Molecular Orbital Theory
In chemistry, molecular orbital (MO) theory is a method for determining molecular structure in which electrons are not assigned to individual bonds between atoms, but are treated as moving under the influence of the nuclei in the whole molecule. In this theory, each molecule has a set of molecular orbitals, in which it is assumed that the molecular orbital wave function ψj may be written as a simple weighted sum of the n constituent atomic orbitals χi, according to the following equation:
The cij coefficients may be determined numerically by substitution of this equation into the Schrödinger equation and application of the variational principle. This method is called the linear combination of atomic orbitals (LCAO) approximation and is used in computational chemistry. An additional unitary transformation can be applied on the system to accelerate the convergence in some computational schemes. Molecular orbital theory was seen as a competitor to valence bond theory in the 1930s, before it was realized that the two methods are closely related and that when extended they become equivalent.
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... F−Xe−F subunit is described by a set of three molecular orbitals (MOs) derived from colinear p-orbitals on each atom ... The Xe−F bonds result from the combination of a filled p orbital in the central atom (Xe) with two half-filled p orbitals on the axial atoms (F), resulting in a filled bonding orbital, a filled non-bond ... The bond order for each Xe-F bonds is 1/2, since the only bonding orbital is delocalized over the two Xe-F bonds ...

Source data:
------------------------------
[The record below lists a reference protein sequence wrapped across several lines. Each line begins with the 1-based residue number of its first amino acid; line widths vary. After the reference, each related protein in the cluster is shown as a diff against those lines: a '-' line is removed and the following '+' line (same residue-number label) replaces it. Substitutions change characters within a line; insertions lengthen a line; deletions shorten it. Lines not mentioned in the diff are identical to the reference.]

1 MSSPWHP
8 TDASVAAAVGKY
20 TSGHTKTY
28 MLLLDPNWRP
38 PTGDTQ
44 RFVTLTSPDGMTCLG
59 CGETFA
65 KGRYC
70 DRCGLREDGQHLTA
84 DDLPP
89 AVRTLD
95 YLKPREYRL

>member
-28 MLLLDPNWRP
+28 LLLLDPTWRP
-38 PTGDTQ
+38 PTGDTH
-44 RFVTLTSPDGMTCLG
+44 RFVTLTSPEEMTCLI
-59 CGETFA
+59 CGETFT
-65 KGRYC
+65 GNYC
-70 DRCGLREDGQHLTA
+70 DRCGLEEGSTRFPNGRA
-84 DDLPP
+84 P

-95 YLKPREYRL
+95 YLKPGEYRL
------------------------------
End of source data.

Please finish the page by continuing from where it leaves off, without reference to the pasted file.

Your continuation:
... Molecular orbital (MO) theory uses a linear combination of atomic orbitals (LCAO) to represent molecular orbitals involving the whole molecule ... These are often divided into bonding orbitals, anti-bonding orbitals, and non-bonding orbitals ... A molecular orbital is merely a Schrödinger orbital that includes several, but often only two, nuclei ...
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